Maria de Lima and Nicole Morris invited me to contribute a piece of writing to a conversation published to accompany their exhibition INGEST/digest/excrete at [SPACE]. You can read my contribution below.
From: Natasha Bird
Sent: 27 May 2018 14:42
To: Nicole Morris
Subject: FW: Other Homes / Deviant Flows
Pasta water boils over, leaving starchy residue stuck to the hob.
The river rises through the slats of the jetty, soaking our shoes.
The bath water drains too slowly, soap and hair floating on its surface, scum marks left at horizontal intervals on the sides.
The train sits outside London Bridge for 40 minutes. Other platforms are open and the trains filter into the station past our windows as we wait.
During the 18th and 19th centuries, the river Thames underwent huge re-engineering in order to maximise the flow of capital - through, what Stuart Oliver describes as the ‘solid construction of locks and weirs designed to discipline the unprofitable, unseemly and disturbing flows of the river’. Oliver explicitly relates the ‘disciplining of the Thames’ to the quest of a ‘new’ ‘sexless’ ‘masculinity’ by the men that oversaw its re-engineering. ‘This manliness manifested itself in individuals with a well-developed determination to control both self and alienated other.’ This ‘disciplining’ of the waterways therefore coincided with a strong repression of the display of public emotion and sexuality. By structuring and regimenting natural flows into controlled paths (paths beneficial to the needs of capitalism) the engineers adhered to the Cartesian idea of disciplining the body –that if we are in control of our bodies, then we are civilised.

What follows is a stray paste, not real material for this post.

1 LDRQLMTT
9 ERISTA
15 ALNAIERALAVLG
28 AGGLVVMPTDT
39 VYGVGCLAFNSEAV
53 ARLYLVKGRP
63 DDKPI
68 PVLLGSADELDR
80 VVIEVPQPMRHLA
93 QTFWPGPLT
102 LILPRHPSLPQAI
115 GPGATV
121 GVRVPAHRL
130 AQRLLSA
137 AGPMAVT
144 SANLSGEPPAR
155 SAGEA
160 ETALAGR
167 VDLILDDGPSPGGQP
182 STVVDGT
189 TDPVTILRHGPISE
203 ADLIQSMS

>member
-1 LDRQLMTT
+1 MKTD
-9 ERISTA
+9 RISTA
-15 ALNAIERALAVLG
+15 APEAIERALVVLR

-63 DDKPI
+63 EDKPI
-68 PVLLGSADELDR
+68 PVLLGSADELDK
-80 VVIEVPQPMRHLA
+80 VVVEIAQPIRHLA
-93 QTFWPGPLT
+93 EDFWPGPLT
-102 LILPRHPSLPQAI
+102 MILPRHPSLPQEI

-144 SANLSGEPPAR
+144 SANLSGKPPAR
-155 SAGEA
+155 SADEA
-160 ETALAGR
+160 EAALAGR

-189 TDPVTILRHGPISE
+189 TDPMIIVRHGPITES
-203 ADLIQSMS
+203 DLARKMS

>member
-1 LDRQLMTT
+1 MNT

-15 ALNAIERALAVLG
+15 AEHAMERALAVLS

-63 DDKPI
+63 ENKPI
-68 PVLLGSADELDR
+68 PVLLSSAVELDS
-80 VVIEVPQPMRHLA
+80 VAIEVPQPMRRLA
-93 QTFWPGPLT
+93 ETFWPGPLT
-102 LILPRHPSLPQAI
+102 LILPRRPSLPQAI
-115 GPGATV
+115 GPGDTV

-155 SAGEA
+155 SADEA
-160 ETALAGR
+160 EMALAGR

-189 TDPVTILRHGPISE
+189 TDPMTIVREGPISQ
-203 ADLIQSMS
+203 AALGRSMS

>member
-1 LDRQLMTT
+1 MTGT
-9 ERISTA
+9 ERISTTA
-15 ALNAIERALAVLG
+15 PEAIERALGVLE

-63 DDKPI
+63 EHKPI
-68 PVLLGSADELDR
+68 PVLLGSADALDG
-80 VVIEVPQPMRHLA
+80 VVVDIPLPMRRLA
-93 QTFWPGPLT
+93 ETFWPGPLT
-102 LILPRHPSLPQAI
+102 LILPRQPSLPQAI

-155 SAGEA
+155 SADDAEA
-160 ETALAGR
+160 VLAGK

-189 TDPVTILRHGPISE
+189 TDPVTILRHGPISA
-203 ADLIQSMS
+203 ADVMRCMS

She erupts / She flows / She is stuck / She boils over / She changes direction / She goes against the tide / She lets loose / She stagnates / She oozes
The metaphor of the flood or unruly flow in regards to women is used as something that is unpredictable, destructive, and extremely powerful. It is outside the woman (the threat of her power as a whole gender) but it is also within her – a fear of menstruation and other bodily fluids; of terrifying displays of emotion and female sexuality. Desire flows, and is a distraction from the set path. The history of metaphor in relation to women and flow or floods is extensive. As Klaus Thewelit puts it ‘if desire flows at all, it flows through woman’.
We can pit a battle between witch and engineer; between nature and those who set themselves apart from it. Silvia Federici explores how the witch hunts of the 16th Century were motivated by the suppression of the body, and of a knowledge and belief in natural cycles and chance – a threat to the mechanisation of the body as a capital producing tool. ‘Witch hunting was really the repression of women’s autonomy and knowledge of nature’s metabolism’ (Maas and Pasquinelli ).
The concept of the witch can be used as a model to explore deviant systems. In the city, in order for capital to flow, it must be facilitated by infrastructure - transportation of goods and workers, sewage systems to keep the workers healthy, waste disposal in order to make our consumption appear as though it is a free flowing stream, rather than a massive fatberg accumulating beneath our feet. The witch is nature, desire, non-conformity. Desire and emotion are unpredictable and unstoppable, they dominate flows and re-route them. Natural cycles of the body are not linear. Menstruation seeps through, anger bubbles to the surface, tears burst out and flow, mixed with snot and ugly crying – turning the inside out, disrupting, deviating. In the city, we are both mechanised and metabolised – hard edges directing our flow, bodily functions pushing against the prescribed rhythm of the working day.
I sit on the train, watching others flow into the station, perfectly choreographed, each slotting in. I can visualise it from above, like a circuit diagram, evenly spaced. Our train stagnates outside the station, occasionally humming with the anticipation of movement. We are parallel to the Thames. The familiar feeling of an unexpected period seeps into my clothes.